It is the Hybrid that gets the marquee space, though. It mates a supercharged, direct-injection V6 TSI with 333 horsepower and 324 lb-ft of torque to a Hybrid Module powered by a nickel metal-hydride battery pack in what would be the spare wheel recess under the cargo area. The 288-volt battery pack with 240 individual cells has a peak output of 38 kW. It can propel the Touareg on electric power alone for about a 1.5 miles at speeds up to 32 mph. Stomp on the gas from a standstill and you get to 62 in 6.5 seconds because the combined power numbers jump to 375 hp and 428 lb.-ft.
The heart of the parallel hybrid system is the 121-pound, 15-inch wide circular Hybrid Module, which has a 47-hp electric motor and a disengagement clutch. Essentially what it does is act to engage or disengage the ICE and electric motor from each other or the drivetrain. As in every other hybrid, you can have just the V6 in use or just electricity or both, but by being able to disengage the electric motor completely, VW has kept the Touareg's off-road and towing performance. The 7,500-pound towing capacity – more than a GMC Sierra Hybrid and the same for all versions of the Touareg – wouldn't be possible if you couldn't set the electric motor entirely aside.
Speaking of which, that is what also enables the Touareg to "sail." When the engine isn't needed to help move the vehicle, it is disengaged from the transmission. When you are coasting down a hill, for instance, the disengagement clutch in the Hybrid Module unhooks the V6, the engine is shut off and the tachometer falls to zero. You notice you coast a lot further as well because there's no engine torque to drag on the driveline. This "sailing" can be done up to 100 mph.
How do they go? Don't let the 7.8-second time and the gap between the traditional and Hybrid version throw you off – none of them are slow and even the base engine, the V6 FSI, delivers fine motoring pleasure. Sure, it doesn't bolt from the line like the Hybrid, but on the move, its pickup, aided by the quick-shifting and additional cogs of the eight-speed automatic, never let a driver down. The diesel is a bit more peppy, but it is the Hybrid that gets moving most quickly when you sound the klaxon.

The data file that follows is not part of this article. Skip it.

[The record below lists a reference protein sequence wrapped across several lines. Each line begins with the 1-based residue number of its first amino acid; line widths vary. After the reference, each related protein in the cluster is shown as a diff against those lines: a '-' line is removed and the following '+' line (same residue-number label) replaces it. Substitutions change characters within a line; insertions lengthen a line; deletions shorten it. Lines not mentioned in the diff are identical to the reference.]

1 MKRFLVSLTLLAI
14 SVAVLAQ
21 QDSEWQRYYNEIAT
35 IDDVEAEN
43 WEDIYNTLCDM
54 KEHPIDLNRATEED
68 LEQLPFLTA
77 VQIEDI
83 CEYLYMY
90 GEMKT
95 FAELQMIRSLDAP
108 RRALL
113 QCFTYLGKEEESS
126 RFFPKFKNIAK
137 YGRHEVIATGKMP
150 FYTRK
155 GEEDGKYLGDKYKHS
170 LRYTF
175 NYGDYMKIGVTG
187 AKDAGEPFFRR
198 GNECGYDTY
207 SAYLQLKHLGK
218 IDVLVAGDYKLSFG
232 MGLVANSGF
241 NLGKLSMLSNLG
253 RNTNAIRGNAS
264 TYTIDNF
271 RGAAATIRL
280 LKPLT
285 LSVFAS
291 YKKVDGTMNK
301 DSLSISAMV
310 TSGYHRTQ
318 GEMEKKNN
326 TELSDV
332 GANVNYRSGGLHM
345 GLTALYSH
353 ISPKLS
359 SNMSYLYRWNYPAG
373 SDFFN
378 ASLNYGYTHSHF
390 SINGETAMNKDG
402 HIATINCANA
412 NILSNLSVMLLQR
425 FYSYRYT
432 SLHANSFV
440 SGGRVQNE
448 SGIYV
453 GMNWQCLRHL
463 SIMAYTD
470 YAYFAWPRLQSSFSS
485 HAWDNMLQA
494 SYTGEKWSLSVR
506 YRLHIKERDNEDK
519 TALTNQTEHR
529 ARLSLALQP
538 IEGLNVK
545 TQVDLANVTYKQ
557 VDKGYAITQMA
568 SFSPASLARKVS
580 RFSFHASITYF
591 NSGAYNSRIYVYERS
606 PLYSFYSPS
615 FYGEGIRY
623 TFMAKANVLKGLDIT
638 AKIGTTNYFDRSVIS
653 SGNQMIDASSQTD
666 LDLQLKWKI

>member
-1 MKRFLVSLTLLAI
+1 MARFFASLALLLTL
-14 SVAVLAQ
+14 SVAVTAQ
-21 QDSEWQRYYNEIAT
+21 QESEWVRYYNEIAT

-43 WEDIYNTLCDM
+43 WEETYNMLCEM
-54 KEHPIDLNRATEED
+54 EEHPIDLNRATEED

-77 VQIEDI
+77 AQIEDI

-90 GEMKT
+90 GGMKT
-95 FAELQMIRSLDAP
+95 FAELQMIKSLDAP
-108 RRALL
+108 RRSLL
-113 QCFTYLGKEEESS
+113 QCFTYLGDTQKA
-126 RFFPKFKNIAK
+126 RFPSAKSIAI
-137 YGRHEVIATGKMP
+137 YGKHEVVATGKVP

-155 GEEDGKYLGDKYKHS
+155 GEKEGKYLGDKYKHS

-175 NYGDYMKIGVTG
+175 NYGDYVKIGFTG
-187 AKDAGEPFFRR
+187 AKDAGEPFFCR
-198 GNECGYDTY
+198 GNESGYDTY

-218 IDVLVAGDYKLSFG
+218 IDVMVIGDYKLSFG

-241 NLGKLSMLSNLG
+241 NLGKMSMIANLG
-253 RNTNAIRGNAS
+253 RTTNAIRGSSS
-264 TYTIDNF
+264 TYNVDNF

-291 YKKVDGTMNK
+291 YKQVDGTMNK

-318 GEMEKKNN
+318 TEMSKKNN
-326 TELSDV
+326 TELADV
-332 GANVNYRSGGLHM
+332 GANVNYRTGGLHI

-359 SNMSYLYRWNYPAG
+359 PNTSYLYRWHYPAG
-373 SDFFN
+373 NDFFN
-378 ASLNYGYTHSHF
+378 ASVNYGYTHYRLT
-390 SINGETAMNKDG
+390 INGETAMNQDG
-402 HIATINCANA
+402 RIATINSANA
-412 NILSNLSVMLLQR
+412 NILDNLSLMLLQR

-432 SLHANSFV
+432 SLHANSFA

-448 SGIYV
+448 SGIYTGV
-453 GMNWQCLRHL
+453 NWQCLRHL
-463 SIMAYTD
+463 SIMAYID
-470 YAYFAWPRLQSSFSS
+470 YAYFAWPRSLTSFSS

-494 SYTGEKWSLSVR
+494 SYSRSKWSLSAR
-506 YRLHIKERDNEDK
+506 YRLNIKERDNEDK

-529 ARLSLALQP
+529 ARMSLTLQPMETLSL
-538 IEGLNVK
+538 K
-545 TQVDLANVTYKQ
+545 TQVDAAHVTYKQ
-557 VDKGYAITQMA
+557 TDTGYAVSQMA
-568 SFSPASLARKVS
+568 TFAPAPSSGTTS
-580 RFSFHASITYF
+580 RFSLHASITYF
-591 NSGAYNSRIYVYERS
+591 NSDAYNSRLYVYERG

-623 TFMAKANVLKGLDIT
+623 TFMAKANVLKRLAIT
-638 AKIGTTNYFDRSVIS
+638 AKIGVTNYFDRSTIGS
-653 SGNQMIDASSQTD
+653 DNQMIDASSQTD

With the loss of the air suspension – which is tied to the 4XMotion and so won't be on any Touareg without the Terrain Tech package – road feel returns to the level of a middle-premium SUV. Cornering isn't table flat, potholes knock a bit louder, and bad roads make a bit more fuss, but it is all still premium. The engineers have done a good job letting you feel the loss of that 500 pounds, though – the cargo-ship stolidity of the current model is gone, replaced by a more capable, more nimble vehicle that offers more of everything all around. The new Touareg will show itself well when cross-shopped with VW's target competition.
The Hybrid's features like stop-start and coasting were superb. As you brake to stop for a light, the engine shuts down and you roll to a stop on electric power. All systems are maintained, so power steering, brake boosting and the like remain on call. When you take your foot off the brake to pull away, you can roll away on electric power alone if you don't ask for a lot of gumption. If you need to get going right now, peak electric power comes in to move the car the first meter while the ICE comes on, silently, and spools up to take over on-the-go. It exhibits all the refinement you could eve want in such a system, on top of which you can do the off-road thing and pull an enormous trailer.
If Volkswagen prices the Touareg right when it hits the market later this year – and the officials in attendance gave every indication that pricing is a tied-for-first priority – then they won't need to worry about selling just 500,000 of these new Touaregs over its product life cycle. Provided VW can right the Touareg's troubled reliability legacy with this new model, we expect more Yankees will show up for this party and wouldn't even be surprised if enough showed up to request an American-sized slice of the sales pie.
Photos by Jonathon Ramsey / Copyright ©2010 Weblogs, Inc.